Before 1948, the audience of one version of the Olympic Games experienced a scene not unlike that of the modern Olympic Games. Most of the sports of the time – such as rowing, water polo or fencing – have survived in later versions, with rules and processes that, without technological developments, remain more or less the same. But in those years, in addition to the usual sports competitions, there was also a section not related to sports, which today seems strange to imagine: the section devoted to competitions in painting, sculpture, music, literature and architecture.
It was the founder of the International Olympic Committee (IOC) Pierre de Coubertin who wanted this little-known aspect of the Olympics today that was part of the tournaments organized between 1912 and 1948. As the magazine wrote Atlantic Ocean In 2012, De Coubertin wanted to combine aesthetics with athletics, in the tradition of the ancient Greek Olympic Games. So introduce these categories and some criteria that participants must adhere to: their actions must have a clear connection to the “Olympic Concept” or more generally with athletes or sporting events. Literary works must have a maximum word limit of 20,000 words, which are in turn divided into three subcategories, namely plays, lyric or epic poetry.
Few people know this part of Olympic history because it did not leave many traces. In competitions, as also in sports, only amateur performers could participate, which prevented access to the most famous and talented professionals. Therefore, the produced works were quickly forgotten, and today it is difficult to find evidence of them, because the artistic section of the Olympiad did not receive much attention from cultural circles of that time. Among other things, historian Bernhard Kramer has tried to do some research in this regard, and has concluded that most of the works produced by artists winning some medals have been lost.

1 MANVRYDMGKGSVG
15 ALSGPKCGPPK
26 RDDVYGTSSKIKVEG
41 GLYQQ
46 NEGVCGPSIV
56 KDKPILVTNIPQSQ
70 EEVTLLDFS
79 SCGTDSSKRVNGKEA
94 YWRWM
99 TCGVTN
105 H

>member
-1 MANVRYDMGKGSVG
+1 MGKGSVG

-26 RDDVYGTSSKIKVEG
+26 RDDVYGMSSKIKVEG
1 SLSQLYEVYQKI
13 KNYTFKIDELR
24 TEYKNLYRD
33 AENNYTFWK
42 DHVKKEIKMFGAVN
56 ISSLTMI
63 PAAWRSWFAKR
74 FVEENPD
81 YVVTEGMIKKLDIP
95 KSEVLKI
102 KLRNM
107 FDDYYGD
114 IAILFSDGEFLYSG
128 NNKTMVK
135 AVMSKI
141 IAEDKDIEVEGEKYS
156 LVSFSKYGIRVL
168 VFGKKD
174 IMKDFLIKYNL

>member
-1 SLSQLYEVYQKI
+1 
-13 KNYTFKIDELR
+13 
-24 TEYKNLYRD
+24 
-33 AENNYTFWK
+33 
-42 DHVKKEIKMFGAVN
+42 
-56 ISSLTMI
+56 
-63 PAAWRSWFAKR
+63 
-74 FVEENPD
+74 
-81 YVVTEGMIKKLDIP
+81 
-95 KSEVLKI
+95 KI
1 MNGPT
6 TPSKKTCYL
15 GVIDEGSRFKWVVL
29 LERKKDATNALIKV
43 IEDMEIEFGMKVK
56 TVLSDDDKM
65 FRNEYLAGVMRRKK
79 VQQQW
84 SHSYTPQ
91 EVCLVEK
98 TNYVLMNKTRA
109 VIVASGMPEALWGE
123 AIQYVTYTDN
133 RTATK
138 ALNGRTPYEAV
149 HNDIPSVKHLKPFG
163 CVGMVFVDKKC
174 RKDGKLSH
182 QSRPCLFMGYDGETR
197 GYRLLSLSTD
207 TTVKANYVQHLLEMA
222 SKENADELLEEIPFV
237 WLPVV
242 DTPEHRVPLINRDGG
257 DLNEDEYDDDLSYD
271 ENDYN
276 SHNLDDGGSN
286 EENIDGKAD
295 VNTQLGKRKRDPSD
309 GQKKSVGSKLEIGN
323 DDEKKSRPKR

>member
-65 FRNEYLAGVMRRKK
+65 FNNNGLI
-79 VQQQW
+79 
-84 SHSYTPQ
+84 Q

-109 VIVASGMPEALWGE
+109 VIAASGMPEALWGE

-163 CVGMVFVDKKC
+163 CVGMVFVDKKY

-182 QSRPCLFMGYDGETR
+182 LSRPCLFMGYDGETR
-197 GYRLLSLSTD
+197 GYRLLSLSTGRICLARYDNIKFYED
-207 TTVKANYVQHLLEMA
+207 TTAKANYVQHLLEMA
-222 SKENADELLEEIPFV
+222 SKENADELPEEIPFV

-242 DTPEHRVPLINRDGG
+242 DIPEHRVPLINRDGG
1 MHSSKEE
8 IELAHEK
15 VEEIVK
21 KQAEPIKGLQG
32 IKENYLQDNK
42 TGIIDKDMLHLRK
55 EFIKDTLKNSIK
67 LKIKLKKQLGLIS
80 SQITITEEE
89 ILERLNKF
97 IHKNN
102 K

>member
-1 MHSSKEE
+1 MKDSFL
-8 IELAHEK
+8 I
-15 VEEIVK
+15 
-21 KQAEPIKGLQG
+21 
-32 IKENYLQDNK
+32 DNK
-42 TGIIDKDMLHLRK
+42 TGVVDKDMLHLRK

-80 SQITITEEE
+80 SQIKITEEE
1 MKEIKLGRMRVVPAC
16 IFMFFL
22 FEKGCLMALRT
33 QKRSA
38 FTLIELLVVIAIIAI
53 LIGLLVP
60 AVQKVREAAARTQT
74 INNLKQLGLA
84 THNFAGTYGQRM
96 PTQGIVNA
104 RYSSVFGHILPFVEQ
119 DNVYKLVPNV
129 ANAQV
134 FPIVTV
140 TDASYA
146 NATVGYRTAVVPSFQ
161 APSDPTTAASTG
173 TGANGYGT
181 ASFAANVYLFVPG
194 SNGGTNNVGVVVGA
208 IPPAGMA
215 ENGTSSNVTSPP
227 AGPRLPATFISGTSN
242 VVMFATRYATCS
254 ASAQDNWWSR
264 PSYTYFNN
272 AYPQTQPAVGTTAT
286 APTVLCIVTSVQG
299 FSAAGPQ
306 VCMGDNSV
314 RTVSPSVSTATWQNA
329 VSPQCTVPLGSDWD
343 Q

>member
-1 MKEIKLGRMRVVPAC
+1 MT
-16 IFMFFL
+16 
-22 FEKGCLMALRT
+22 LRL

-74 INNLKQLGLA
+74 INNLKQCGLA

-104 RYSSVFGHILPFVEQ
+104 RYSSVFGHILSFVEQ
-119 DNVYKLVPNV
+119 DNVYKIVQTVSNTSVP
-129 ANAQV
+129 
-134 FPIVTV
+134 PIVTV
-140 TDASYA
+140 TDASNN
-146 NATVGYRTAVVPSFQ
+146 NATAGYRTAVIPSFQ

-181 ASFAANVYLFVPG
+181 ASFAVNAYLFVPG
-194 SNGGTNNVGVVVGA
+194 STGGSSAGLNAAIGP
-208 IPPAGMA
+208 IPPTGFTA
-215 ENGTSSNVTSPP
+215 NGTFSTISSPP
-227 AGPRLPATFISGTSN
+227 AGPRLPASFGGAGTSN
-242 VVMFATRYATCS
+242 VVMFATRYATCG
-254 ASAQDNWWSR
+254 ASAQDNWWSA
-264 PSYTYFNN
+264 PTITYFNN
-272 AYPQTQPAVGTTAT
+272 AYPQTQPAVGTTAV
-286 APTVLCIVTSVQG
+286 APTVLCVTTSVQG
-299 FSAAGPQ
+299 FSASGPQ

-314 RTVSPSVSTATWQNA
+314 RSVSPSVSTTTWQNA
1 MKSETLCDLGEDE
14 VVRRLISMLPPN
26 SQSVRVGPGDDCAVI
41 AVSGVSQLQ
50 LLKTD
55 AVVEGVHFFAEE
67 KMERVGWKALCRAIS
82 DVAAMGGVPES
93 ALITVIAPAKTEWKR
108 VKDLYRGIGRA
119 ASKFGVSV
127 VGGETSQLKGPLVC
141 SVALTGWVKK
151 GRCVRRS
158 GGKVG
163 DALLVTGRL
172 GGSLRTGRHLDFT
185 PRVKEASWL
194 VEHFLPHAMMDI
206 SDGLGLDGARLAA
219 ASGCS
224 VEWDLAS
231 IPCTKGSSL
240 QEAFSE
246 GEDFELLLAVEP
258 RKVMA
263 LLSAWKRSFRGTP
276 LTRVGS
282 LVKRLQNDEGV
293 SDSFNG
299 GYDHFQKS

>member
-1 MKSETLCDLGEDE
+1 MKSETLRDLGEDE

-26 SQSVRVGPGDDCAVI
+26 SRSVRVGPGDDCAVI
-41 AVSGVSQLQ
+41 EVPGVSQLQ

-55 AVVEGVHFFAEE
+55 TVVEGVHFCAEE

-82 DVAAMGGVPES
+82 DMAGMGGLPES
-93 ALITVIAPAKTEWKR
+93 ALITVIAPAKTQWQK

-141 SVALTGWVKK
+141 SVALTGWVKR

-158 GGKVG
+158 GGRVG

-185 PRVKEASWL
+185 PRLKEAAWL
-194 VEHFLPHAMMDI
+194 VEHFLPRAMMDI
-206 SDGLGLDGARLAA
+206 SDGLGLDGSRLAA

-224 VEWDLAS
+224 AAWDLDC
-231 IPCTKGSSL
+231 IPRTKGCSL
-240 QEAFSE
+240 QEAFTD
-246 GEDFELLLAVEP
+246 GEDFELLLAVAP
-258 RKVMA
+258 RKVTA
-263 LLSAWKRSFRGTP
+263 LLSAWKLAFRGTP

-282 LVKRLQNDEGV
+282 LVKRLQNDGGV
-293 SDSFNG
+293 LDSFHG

Among the editions with the most remembered artwork was the 1936 edition in Berlin, which was special for several reasons including the advantage that German artists had, because of the great imbalance that existed in the international jury: 29 judges from Germany and 12 from other European countries. Five of the nine gold medals in the technical field went to the German participants, while in the previous two editions Germany could only win one gold medal.
However, the Berlin Olympics faced some organizational problems, as there was an intention in many countries to boycott them to give a reference to Nazi Germany and dictator Adolf Hitler. However, the boycott failed once the United States decided to participate in 1935, and to incorporate as many countries as possible Germany decided to extend the registration period. Other problems arose for the organization of art competitions, which did not arouse much interest in the German public. It was decided to remedy this problem by focusing a little on the cultural significance of those competitions, through publicity and the publication of a custom poster.
In the end, after 1948, art competitions were mostly abandoned For problems related to the amateur issue. While the sports side was also open to professional athletes, which increased their competitiveness, the technical side remained steadfast in this possibility, especially at the request of the President of the International Olympic Committee, American Avery Brundage. Moreover, the themes with which the artists were associated did not leave much room for creativity. The judges of the last editions awarded fewer and fewer medals – there was also this possibility, then – in protest of the decision to disqualify the professionals.
In the end, after the 1948 London Olympics, it was decided to maintain the artistic performances but in another event parallel to the Olympics and not as competitive. The 151 medals awarded to that point have been canceled from the number of individual countries.
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